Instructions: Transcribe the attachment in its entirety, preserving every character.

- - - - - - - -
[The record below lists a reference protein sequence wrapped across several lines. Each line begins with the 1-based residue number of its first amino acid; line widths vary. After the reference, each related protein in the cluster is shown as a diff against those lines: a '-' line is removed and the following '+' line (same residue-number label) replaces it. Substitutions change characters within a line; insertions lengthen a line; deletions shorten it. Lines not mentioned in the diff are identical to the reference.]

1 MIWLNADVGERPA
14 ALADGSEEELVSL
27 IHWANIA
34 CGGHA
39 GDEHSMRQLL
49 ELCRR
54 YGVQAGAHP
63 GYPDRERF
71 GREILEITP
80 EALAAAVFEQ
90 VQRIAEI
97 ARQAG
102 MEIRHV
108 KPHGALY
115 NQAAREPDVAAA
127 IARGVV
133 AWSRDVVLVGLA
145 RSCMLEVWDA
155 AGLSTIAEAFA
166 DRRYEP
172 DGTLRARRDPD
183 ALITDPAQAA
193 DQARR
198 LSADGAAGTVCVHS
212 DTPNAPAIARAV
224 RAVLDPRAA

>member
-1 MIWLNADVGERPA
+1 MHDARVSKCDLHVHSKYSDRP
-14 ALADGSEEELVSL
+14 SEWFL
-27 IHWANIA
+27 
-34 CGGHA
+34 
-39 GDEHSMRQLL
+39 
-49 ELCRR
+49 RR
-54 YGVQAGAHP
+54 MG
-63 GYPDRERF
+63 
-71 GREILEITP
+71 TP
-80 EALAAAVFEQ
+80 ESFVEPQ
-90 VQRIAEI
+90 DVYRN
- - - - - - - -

[The record below lists a reference protein sequence wrapped across several lines. Each line begins with the 1-based residue number of its first amino acid; line widths vary. After the reference, each related protein in the cluster is shown as a diff against those lines: a '-' line is removed and the following '+' line (same residue-number label) replaces it. Substitutions change characters within a line; insertions lengthen a line; deletions shorten it. Lines not mentioned in the diff are identical to the reference.]

1 MIWLNADVGERPA
14 ALADGSEEELVSL
27 IHWANIA
34 CGGHA
39 GDEHSMRQLL
49 ELCRR
54 YGVQAGAHP
63 GYPDRERF
71 GREILEITP
80 EALAAAVFEQ
90 VQRIAEI
97 ARQAG
102 MEIRHV
108 KPHGALY
115 NQAAREPDVAAA
127 IARGVV
133 AWSRDVVLVGLA
145 RSCMLEVWDA
155 AGLSTIAEAFA
166 DRRYEP
172 DGTLRARRDPD
183 ALITDPAQAA
193 DQARR
198 LSADGAAGTVCVHS
212 DTPNAPAIARAV
224 RAVLDPRAA

>member
-1 MIWLNADVGERPA
+1 MHDARVSKCDLHVHSKYSDRP
-14 ALADGSEEELVSL
+14 SEWFL
-27 IHWANIA
+27 
-34 CGGHA
+34 
-39 GDEHSMRQLL
+39 
-49 ELCRR
+49 RR
-54 YGVQAGAHP
+54 MG
-63 GYPDRERF
+63 
-71 GREILEITP
+71 TP
-80 EALAAAVFEQ
+80 ESFVEPQ
-90 VQRIAEI
+90 DVYRN